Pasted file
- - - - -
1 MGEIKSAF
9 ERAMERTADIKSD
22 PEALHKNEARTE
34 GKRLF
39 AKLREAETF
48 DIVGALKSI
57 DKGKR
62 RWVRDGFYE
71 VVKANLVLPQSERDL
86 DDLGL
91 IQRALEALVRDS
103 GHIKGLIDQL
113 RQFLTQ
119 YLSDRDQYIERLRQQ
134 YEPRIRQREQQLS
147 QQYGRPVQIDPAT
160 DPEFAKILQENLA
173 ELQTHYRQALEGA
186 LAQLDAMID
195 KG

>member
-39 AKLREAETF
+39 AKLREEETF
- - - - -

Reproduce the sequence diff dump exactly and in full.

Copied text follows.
1 MGEIKSAF
9 ERAMERTADIKSD
22 PEALHKNEARTE
34 GKRLF
39 AKLREAETF
48 DIVGALKSI
57 DKGKR
62 RWVRDGFYE
71 VVKANLVLPQSERDL
86 DDLGL
91 IQRALEALVRDS
103 GHIKGLIDQL
113 RQFLTQ
119 YLSDRDQYIERLRQQ
134 YEPRIRQREQQLS
147 QQYGRPVQIDPAT
160 DPEFAKILQENLA
173 ELQTHYRQALEGA
186 LAQLDAMID
195 KG

>member
-39 AKLREAETF
+39 AKLREEETF